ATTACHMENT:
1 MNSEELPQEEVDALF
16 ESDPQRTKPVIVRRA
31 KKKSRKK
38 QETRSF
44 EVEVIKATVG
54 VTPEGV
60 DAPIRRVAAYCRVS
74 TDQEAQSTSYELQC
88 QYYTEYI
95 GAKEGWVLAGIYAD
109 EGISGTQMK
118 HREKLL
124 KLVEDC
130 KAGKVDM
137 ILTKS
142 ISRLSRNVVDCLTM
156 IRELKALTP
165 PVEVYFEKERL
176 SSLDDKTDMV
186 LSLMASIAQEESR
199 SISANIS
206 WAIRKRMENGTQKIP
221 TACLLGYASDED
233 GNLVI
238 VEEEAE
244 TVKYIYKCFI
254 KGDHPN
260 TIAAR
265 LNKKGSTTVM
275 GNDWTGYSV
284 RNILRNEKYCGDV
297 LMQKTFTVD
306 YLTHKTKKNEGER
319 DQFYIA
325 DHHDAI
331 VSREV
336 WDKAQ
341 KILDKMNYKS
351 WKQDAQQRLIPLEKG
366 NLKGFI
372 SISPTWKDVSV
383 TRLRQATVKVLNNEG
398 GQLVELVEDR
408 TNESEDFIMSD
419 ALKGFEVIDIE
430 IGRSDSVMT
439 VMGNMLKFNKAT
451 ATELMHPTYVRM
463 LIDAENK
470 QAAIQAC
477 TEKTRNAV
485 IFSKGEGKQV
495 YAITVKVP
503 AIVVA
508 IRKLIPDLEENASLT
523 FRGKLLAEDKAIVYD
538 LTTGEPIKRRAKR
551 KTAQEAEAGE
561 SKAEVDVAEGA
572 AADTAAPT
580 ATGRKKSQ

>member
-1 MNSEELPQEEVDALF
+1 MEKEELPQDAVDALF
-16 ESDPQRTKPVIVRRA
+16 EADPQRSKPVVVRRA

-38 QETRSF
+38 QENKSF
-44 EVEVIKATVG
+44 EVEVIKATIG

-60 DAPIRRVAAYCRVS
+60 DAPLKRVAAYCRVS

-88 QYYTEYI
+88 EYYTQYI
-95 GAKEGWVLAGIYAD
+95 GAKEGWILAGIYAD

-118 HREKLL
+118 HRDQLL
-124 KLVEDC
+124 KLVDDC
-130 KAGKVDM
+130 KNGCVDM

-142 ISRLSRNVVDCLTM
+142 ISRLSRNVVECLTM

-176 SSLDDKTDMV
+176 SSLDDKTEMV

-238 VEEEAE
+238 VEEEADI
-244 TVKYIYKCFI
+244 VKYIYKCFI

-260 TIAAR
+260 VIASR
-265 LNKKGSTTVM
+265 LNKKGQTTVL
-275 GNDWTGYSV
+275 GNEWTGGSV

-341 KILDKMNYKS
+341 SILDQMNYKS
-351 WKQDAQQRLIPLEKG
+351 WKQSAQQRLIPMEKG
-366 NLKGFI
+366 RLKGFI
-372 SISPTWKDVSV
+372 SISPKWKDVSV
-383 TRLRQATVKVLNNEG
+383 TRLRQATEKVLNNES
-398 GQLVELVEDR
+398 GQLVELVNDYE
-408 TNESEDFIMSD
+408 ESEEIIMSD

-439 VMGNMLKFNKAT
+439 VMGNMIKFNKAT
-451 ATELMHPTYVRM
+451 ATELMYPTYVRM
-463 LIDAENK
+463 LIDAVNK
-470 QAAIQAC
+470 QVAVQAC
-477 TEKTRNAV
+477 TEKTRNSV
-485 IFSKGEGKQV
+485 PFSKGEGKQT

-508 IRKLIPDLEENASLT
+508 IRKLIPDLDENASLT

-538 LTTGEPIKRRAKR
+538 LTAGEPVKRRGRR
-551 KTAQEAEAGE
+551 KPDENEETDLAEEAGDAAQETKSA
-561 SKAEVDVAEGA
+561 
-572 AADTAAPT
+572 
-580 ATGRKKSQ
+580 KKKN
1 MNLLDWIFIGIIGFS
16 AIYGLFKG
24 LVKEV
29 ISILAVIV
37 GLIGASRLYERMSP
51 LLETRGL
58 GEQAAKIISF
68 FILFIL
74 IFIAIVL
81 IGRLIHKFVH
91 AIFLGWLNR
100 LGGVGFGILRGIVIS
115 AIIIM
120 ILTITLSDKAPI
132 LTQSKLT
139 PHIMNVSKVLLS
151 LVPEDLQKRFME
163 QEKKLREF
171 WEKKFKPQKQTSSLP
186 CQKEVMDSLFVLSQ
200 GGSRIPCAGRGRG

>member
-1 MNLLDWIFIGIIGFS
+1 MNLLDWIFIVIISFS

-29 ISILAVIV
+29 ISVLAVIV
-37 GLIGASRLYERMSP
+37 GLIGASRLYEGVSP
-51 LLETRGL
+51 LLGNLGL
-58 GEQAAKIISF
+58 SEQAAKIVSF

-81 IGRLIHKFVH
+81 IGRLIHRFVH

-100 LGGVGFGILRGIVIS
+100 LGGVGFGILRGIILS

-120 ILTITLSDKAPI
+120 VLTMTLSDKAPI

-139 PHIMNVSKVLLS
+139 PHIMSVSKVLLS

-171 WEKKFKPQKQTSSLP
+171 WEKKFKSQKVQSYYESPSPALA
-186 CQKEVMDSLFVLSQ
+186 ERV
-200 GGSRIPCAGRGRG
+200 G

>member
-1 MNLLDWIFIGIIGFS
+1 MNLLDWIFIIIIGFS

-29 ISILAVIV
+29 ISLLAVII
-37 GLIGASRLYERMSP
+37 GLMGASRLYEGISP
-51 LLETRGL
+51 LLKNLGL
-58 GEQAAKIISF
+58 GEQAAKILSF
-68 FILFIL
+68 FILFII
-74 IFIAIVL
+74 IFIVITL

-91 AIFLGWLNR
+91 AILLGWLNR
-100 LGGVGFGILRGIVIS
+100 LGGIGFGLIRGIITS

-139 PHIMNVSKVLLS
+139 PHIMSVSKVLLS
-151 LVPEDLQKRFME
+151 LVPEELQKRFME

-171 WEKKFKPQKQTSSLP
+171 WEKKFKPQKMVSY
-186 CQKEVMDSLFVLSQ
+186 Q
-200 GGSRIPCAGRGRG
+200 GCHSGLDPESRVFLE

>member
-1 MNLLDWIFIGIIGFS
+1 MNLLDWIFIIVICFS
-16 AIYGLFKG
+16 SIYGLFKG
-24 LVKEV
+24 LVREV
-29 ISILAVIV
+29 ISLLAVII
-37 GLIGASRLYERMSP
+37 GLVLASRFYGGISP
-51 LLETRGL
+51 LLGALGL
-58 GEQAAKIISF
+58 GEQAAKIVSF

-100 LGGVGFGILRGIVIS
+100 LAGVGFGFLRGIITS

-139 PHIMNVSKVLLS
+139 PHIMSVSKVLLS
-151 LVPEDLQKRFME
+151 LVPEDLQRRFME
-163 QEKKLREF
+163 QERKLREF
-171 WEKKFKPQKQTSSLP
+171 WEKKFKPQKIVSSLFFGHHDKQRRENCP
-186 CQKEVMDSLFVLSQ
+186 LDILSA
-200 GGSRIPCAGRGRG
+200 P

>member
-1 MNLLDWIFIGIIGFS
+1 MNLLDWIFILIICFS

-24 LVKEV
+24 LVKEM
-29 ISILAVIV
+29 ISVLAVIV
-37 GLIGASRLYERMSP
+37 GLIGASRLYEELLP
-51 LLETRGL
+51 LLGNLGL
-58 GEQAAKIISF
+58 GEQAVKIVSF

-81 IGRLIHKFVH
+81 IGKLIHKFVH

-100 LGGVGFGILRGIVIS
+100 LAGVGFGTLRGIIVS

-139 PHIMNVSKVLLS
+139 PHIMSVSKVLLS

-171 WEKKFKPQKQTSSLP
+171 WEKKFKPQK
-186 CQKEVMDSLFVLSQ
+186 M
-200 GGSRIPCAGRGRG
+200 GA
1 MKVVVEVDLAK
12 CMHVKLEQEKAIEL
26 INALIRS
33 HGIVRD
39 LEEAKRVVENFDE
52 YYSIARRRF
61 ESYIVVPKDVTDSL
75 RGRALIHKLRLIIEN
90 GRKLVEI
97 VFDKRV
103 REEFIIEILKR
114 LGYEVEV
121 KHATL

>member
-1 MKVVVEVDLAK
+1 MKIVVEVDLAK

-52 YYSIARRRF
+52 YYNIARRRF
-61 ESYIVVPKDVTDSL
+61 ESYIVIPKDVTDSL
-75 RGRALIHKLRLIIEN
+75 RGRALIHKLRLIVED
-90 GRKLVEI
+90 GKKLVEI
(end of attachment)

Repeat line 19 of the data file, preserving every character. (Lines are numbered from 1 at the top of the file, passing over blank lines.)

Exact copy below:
176 SSLDDKTDMV